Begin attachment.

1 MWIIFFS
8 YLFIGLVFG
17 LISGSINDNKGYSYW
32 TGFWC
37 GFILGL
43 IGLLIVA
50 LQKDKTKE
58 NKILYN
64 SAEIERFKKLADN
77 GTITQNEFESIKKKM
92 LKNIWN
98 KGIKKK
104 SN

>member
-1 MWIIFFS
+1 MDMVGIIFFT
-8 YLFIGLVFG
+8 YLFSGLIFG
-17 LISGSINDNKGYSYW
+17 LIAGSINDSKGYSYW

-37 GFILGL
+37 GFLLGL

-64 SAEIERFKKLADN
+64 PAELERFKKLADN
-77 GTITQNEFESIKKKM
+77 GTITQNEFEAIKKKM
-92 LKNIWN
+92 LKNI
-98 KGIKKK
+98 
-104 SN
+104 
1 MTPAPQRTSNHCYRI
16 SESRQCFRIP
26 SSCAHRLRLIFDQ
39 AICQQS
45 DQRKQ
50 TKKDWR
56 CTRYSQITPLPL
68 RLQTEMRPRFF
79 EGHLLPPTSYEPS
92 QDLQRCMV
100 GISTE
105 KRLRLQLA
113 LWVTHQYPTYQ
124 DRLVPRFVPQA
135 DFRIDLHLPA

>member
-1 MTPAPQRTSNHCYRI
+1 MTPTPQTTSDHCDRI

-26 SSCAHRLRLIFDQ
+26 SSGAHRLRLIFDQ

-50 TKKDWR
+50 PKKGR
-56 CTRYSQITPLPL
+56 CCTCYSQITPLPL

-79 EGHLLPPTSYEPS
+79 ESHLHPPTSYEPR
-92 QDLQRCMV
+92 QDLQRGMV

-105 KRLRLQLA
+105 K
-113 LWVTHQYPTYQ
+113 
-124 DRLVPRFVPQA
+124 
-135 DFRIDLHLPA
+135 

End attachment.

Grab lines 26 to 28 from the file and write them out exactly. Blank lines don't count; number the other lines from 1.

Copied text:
+77 GTITQNEFEAIKKKM
-92 LKNIWN
+92 LKNI